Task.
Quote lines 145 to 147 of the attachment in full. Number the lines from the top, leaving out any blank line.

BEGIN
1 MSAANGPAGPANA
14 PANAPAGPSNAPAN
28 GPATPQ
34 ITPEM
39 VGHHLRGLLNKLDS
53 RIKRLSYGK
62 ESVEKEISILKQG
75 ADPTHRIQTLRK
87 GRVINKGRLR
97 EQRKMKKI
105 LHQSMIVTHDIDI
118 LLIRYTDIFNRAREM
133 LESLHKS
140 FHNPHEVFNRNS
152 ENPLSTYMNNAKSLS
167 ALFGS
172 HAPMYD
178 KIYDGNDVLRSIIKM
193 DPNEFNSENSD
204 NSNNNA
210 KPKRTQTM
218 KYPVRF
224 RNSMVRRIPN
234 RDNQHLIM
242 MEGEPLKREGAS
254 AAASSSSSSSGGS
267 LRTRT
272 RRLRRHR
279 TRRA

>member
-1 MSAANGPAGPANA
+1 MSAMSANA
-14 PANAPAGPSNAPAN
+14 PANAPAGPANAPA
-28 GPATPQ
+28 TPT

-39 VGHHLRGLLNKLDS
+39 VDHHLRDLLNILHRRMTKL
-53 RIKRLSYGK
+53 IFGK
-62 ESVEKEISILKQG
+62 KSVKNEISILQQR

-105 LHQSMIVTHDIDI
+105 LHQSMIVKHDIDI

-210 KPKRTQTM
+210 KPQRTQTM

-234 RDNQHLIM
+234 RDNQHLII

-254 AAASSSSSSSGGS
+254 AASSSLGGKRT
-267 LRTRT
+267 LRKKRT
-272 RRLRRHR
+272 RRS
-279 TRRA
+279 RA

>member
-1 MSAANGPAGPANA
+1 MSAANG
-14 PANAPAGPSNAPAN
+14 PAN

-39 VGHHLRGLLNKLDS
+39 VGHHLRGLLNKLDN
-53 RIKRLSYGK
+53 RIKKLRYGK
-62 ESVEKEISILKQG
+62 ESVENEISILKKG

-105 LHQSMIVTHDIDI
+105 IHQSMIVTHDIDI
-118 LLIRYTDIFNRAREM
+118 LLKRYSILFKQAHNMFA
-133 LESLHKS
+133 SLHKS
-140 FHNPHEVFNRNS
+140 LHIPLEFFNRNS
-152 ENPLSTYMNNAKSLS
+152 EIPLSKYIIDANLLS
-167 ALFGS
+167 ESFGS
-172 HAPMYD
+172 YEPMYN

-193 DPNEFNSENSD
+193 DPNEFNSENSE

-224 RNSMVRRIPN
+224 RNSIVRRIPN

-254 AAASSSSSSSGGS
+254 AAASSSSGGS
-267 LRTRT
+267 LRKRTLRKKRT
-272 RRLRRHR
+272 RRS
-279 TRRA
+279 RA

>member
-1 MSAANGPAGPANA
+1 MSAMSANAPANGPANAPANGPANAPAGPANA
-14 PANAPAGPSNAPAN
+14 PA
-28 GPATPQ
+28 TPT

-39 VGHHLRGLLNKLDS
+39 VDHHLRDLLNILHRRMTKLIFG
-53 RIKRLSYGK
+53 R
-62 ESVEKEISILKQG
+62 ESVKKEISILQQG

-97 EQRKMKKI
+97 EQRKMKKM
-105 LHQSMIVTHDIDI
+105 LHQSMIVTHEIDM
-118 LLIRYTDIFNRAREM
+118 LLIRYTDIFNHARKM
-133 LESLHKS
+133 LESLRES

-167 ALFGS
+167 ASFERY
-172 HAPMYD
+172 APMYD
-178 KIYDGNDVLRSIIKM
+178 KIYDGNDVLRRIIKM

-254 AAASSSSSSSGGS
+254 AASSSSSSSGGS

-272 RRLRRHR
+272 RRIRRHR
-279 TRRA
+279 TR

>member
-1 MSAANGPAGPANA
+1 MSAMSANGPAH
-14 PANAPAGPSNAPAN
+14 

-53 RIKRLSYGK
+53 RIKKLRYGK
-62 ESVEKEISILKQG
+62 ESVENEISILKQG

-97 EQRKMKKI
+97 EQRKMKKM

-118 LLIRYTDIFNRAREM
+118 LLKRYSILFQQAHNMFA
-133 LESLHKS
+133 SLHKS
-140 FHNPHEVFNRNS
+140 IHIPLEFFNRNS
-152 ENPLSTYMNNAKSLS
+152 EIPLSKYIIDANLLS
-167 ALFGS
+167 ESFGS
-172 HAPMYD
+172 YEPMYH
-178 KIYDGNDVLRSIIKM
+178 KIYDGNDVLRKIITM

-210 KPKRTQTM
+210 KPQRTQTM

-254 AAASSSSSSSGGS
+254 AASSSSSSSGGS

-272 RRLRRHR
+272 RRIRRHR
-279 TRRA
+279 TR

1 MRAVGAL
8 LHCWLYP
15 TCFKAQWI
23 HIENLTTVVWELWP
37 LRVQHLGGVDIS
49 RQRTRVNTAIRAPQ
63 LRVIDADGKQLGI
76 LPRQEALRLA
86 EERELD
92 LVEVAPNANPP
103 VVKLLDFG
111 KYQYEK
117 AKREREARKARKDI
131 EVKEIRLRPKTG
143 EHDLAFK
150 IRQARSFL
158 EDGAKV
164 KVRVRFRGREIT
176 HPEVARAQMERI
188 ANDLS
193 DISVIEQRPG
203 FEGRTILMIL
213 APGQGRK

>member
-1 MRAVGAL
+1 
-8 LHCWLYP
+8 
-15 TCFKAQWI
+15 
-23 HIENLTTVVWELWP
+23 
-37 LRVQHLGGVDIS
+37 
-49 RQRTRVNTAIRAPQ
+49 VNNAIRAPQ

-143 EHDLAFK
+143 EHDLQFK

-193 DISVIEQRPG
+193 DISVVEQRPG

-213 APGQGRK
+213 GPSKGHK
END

+152 EIPLSKYIIDANLLS
-167 ALFGS
+167 ESFGS